Due to their strong performance at tournaments, both Simone and Alvin have received several travel awards from The Pokémon Company International (TPCI), which sponsors top players in different categories to participate in major international championships held in Oceania, South America, Europe, and North America, and the elusive World Championships.
The Oceania International Championships was one of the major competitions where top players could qualify for travel awards.
In April, the two of them will travel to Germany to participate in the Europe International Championships held in Berlin.
Which begs the question, how did these two kids first get on the Pokémon trail?
Wanted to teach children about financial literacy
With three children playing Pokémon competitively, one would've assumed that their parents must be Pokémon fans themselves.
However, neither of them ever picked up the game themselves.
Their father, Lim, wanted to find a way to teach his children about financial literacy and economics from a young age, to educate them about real-world skills.
That was when he chanced upon trading card games, where he thought could be used to teach his children through play.
"Trading card games, such as Magic The Gathering, have cards that are important and informative depending on how valuable or rare they are. I bought Bushiroad's Buddyfight and Pokémon at the time," Lim says.
Out of the three siblings, Alvin showed the most interest in Pokémon in the early days.
They recall the first major tournament in Sydney which Alvin was invited to, and were utterly shocked at how huge the event was.
"In Singapore, the events are very small, and there are hardly any children. We were shocked to see how many children there were at the tournament," Lim's wife said.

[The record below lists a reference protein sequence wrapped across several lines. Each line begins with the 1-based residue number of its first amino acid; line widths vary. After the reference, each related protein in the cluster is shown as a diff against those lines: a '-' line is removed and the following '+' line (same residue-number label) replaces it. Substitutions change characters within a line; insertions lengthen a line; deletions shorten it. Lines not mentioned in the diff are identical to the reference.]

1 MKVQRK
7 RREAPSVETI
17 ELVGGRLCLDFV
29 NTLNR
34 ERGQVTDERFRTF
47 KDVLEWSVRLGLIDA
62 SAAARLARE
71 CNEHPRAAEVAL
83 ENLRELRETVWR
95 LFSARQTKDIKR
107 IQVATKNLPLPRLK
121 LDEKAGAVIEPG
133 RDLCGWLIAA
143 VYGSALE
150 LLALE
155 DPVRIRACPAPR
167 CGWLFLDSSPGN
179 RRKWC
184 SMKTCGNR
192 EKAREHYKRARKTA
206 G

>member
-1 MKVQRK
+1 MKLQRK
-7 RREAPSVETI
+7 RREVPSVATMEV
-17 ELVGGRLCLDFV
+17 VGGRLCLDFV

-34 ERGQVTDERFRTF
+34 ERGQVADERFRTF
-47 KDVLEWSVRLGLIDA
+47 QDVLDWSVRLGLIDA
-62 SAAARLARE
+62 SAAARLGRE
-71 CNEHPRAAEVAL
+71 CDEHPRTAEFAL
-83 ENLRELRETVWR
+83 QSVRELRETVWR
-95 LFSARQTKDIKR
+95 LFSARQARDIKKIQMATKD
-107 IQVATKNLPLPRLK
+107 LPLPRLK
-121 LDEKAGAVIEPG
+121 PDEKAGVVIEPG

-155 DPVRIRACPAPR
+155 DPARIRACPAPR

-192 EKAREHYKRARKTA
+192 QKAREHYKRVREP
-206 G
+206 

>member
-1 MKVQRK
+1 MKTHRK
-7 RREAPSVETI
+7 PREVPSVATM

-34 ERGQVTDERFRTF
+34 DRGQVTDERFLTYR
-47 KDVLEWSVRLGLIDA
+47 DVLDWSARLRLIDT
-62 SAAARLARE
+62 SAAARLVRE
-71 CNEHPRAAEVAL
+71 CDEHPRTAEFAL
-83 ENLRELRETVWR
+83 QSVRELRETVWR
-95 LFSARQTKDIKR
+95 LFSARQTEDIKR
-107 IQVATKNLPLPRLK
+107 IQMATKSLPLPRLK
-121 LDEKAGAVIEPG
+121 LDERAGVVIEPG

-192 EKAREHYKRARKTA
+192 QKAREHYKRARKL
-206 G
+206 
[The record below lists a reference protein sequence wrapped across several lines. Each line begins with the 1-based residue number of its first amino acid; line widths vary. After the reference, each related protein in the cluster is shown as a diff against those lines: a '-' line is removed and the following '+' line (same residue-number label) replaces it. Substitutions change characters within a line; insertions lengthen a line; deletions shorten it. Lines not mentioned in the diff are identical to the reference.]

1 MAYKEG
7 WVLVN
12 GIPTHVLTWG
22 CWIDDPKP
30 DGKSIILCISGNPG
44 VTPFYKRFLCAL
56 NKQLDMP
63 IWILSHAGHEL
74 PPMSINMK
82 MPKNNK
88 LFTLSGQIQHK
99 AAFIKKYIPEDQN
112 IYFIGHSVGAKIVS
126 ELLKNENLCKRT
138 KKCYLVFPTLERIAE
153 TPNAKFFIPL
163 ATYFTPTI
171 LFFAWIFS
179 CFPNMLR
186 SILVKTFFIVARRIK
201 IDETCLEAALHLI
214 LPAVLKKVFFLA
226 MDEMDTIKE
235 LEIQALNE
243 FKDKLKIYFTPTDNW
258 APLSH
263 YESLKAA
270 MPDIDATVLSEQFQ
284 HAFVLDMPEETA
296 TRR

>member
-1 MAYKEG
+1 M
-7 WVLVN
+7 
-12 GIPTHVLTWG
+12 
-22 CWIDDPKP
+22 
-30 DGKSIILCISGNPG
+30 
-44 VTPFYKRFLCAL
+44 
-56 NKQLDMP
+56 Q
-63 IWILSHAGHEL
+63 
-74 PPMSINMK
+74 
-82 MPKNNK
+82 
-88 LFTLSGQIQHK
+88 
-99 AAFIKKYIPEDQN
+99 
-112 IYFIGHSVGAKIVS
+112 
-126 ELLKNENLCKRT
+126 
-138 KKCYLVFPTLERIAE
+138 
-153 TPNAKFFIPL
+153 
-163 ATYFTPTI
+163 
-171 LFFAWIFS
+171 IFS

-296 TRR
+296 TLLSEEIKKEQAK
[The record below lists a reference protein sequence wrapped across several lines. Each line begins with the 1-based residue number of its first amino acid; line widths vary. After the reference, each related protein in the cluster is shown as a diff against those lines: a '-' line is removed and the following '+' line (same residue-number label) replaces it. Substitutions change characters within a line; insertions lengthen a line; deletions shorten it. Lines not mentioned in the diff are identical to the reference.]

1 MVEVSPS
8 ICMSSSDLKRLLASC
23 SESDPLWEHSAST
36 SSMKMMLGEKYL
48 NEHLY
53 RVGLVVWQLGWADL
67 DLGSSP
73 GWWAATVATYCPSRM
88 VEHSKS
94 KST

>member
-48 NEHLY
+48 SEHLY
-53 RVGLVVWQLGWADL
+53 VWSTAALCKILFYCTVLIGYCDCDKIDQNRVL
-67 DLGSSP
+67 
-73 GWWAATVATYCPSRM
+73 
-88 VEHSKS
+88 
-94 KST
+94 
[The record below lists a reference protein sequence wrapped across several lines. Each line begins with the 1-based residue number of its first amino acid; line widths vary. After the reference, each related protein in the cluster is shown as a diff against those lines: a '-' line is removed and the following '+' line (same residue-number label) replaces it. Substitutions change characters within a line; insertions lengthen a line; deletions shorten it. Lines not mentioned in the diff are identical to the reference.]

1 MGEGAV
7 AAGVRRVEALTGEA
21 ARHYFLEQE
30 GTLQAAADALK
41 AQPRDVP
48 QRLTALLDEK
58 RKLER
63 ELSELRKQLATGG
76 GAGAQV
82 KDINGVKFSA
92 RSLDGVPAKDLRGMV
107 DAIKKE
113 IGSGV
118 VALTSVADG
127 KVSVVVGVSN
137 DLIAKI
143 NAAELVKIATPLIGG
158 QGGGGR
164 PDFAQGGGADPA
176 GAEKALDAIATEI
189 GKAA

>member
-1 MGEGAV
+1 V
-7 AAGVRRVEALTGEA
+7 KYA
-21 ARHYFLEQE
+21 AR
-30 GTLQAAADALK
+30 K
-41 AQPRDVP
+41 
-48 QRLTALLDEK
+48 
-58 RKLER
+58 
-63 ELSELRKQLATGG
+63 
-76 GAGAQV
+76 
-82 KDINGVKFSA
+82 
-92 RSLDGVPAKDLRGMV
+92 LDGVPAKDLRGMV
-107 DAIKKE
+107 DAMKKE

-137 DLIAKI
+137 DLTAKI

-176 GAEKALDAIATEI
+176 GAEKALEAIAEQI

They also shared how the Pokémon journey has helped teach their children several values and shaped their character, similar to the athleticism found in sportsmen.
The setbacks and losses they have experienced in tournaments have helped the three siblings grow stronger and become better at handling disappointments, they added.
Recognising there are many roads to success
Besides being a great learning experience for their children, Lim and his wife shares that the journey has taught them several parenting skills as well, which they picked up from meeting other parents during tournaments.
As overseas tournaments often coincide with the school term, they would often have to request for time off from school for their kids to participate in international competitions.
While that sounds like a child's dream, Lim and his wife still place some emphasis on their children's education.
And to their credit, the kids are personally responsible for their academic performance.
For example, Alvin, who is in Primary Five, will request for work from his teacher beforehand, completing it before he leaves for tournaments.
And while engaging in Pokémon battles might not be considered a traditional co-curricular activity for children in Singapore, the Lims adopt a very Pokémon-ish mindset towards it.
"We need to recognise that there are many roads to success, and it's very important that our children understand that as well," Lim says.
"But the message we want them to take away is that whatever they do, they must endeavour to be the best they can be, whichever field that they want to go."
Why do they want to be the very best?
Regardless of the many good intentions of coaches or parents, it is ultimately the children themselves who must make the decision to start on a path.
Besides wanting to excel in their game, a good motivation for them to keep playing were the friends and rivals they made along the way, from all over the world.
While their friends from school don't necessarily share their level of passion for Pokémon, they met like-minded children on the international circuit.
Here they are cheering Simone on in her recent victory.
So what about the newly crowned champion herself? What exactly pushed her to try these competitions out in the first place?
Was it to catch all the Pokemon or train them? Or become the very best, like no one ever was?
Not exactly. Her motivation was a bit simpler.
"The reason I started playing was because my brother kept travelling," Simone says, when asked about why she started playing. "I wanted to join him."
And this year, both of them will participate together at the World Championships in London in August. Champs.
Top image via Julia Yeo